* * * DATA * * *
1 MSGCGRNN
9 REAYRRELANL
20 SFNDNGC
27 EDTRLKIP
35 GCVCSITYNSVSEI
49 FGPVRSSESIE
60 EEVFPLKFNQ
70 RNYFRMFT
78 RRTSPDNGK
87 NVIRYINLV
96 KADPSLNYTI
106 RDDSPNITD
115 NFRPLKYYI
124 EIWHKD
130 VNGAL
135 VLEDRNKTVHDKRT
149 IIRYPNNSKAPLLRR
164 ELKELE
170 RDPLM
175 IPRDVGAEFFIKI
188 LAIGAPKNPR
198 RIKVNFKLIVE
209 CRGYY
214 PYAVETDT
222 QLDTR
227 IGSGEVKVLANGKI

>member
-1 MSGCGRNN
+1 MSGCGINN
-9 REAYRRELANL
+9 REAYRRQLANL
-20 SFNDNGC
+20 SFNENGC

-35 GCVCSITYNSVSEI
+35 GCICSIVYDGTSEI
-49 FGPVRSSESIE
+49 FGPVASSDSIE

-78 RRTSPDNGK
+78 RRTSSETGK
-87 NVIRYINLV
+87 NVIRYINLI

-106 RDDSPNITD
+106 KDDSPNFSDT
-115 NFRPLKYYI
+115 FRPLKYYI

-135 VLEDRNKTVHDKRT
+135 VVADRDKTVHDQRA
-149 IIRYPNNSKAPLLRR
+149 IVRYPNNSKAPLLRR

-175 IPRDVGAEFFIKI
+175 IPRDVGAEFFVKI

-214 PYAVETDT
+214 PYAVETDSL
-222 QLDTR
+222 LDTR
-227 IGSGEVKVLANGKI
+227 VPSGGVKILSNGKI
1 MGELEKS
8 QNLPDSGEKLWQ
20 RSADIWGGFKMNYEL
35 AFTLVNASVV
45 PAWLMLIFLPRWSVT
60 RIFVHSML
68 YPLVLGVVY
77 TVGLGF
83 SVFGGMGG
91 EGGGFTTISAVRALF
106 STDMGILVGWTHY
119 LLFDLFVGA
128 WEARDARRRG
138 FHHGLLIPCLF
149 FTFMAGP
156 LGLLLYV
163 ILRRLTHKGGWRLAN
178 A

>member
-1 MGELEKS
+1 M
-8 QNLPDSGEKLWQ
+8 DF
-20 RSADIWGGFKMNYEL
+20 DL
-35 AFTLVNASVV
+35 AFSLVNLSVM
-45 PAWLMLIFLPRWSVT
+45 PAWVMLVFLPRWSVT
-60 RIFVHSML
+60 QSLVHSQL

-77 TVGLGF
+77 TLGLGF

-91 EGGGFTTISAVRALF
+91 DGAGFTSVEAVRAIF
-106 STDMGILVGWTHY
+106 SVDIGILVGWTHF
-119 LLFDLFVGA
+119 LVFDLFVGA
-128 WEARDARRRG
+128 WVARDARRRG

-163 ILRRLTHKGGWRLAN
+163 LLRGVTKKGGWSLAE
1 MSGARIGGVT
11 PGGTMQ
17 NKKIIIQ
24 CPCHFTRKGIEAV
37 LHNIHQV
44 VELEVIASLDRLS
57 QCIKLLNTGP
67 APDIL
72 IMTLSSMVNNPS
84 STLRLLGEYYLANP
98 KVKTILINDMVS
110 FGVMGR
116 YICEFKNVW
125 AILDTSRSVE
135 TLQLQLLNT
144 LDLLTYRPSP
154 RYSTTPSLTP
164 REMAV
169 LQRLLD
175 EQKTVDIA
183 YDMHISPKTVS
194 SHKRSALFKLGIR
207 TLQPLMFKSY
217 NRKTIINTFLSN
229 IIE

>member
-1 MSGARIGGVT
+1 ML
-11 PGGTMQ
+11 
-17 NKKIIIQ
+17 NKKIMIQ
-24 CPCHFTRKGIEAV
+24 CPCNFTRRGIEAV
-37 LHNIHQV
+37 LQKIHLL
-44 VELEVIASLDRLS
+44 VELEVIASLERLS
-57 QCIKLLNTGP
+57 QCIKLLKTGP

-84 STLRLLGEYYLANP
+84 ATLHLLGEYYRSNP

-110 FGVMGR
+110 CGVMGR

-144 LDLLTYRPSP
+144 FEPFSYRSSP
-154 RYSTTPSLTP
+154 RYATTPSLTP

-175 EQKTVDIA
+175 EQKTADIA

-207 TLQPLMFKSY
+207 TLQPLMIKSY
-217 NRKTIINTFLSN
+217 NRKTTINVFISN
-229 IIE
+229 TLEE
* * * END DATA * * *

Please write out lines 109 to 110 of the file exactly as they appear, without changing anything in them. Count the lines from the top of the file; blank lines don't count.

72 IMTLSSMVNNPS
84 STLRLLGEYYLANP